March 4, 2010

Institutions of Hate

Apparently the current wave of Jew-hatred spreading throughout Europe today, is raising its very ugly head in America, as well. "As Saudi financing of U.S. university faculties increases, the anti-Israeli rhetoric at campuses from Berkeley to Columbia is reaching new highs (or, rather, lows)," writes Benny Avni below, continuing that in New York, "Columbia, NYU and Brooklyn College [are all featuring] 'Israeli Apartheid Week' events."

How it is that New York, home to so many Jews, not to mention Jewish organizations, is also home to universities who openly serve as breeding grounds/incubators for this kind of Jew hatred?

How many New Yorkers, not to mention NY Jews, are feeding these institutions with money? Or exposing their children, i.e., the next generation, to this hatred, and abdicating their parental duties (e.g., teaching their kids to stay informed, to boldly question ignorant organizational group-think, etc.) to the institutional haters?

Parents who are leaving it to the universities, would do well to remember Benjamin Franklin's famous words, i.e., "A learned blockhead is a greater blockhead than an ignorant one." And those who are leaving it to the organizational Jewish community, would do even better to remember the words of Martin Luther King Jr., i.e., "Nothing in the world is more dangerous than sincere ignorance and conscientious stupidity."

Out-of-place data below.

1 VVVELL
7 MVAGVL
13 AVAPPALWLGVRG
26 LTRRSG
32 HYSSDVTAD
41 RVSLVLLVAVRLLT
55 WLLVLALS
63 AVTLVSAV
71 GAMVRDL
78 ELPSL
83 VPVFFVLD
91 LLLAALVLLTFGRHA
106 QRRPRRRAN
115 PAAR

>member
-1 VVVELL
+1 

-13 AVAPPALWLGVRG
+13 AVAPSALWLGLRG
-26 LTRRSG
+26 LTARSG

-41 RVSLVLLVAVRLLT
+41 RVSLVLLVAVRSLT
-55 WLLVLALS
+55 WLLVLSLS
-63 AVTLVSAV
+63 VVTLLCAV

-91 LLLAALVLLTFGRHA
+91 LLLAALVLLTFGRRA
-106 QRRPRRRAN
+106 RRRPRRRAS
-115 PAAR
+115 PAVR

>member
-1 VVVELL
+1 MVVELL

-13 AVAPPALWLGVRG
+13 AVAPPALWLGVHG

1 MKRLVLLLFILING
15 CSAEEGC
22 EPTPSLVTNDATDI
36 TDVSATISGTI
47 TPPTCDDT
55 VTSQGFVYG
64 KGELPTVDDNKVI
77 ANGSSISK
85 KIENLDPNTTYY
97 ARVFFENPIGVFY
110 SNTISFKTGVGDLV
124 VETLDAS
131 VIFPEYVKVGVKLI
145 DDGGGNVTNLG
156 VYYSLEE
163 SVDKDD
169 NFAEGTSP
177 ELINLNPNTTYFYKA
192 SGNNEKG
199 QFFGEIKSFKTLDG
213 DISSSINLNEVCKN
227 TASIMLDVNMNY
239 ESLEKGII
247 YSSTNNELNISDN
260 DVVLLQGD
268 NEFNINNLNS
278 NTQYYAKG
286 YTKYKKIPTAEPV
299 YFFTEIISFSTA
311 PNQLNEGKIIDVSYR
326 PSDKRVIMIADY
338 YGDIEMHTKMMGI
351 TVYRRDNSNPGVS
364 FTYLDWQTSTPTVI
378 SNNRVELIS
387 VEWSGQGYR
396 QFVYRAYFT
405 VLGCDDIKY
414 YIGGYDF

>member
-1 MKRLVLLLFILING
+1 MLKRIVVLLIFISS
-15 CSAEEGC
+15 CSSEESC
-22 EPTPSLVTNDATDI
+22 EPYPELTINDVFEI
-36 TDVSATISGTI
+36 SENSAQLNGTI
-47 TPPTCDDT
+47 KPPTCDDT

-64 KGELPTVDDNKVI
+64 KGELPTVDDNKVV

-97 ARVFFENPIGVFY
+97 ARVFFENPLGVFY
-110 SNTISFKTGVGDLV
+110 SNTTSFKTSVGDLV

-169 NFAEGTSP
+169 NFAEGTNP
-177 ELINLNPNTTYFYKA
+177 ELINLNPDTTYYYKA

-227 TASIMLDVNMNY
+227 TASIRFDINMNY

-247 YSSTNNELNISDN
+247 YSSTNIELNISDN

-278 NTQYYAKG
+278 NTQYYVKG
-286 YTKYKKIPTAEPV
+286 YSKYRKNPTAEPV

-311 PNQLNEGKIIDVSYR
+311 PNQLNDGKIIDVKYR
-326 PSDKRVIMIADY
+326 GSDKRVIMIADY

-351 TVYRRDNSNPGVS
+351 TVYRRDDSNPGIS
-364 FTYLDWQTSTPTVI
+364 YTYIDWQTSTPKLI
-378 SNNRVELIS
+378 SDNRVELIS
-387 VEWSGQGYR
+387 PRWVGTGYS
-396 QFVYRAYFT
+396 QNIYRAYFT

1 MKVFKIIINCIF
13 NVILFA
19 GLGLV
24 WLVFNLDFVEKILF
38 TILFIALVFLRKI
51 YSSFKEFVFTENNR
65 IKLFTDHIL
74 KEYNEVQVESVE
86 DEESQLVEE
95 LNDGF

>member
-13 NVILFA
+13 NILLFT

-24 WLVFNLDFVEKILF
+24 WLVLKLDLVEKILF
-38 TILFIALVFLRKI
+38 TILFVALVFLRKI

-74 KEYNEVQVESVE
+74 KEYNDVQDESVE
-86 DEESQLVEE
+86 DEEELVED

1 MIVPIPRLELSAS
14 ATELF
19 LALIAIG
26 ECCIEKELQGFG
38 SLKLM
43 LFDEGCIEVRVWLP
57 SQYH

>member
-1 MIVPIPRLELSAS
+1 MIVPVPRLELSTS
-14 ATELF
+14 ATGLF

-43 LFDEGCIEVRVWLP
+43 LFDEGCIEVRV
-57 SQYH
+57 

New York Post  |  March 4, 2010

The Arab Lobby
Racking up the victories

By Benny Avni

Saudi ambassador Adel Zubeir.jpg

The legend of the Jewish lobby's influence over US policies continues to grow -- even as the Arab lobby, led by the Saudis, keeps racking up successes.

With petrodollars and tender loving care spent lavishly on universities, ex-diplomats, PR firms and gullible journalists, the Arab Lobby constantly pushes two contradictory story lines: 

*Arabs seek peace with Israel.
*There's no place for a Jewish state in the Middle East.

This week, Saudi-led Arab countries have convinced Western reporters that they're advancing the peace process with Israel. Meanwhile, universities in America, Canada, Europe and the Arab world are marking "Israeli Apartheid Week" -- a vile campaign meant to return the "Zionism is racism" equation to the top of the world's agenda.

In Cairo yesterday, the Arab League gave its nod of approval for the Palestinian Authority's president, Mahmoud Abbas, to participate in indirect talks with Israel. This is meant to show us that the Arab countries are seeking peace.

Yet, in reality, Israelis and Palestinians have publicly conducted direct talks since the early 1990s. The Palestinians broke off those talks last year under increasing pressure from leading Arab countries, which hoped President Obama would lean hard on the new government of Prime Minister Benjamin Netanyahu.

Obama's initial plan was to pressure Israel to freeze settlements and, at the same time, convince Arab countries to make at least a symbolic gesture of normalization with the Jewish state. US emissaries flew to Riyadh to try to convince King Abdullah to let Israeli commercial planes fly over the Saudi peninsula's airspace.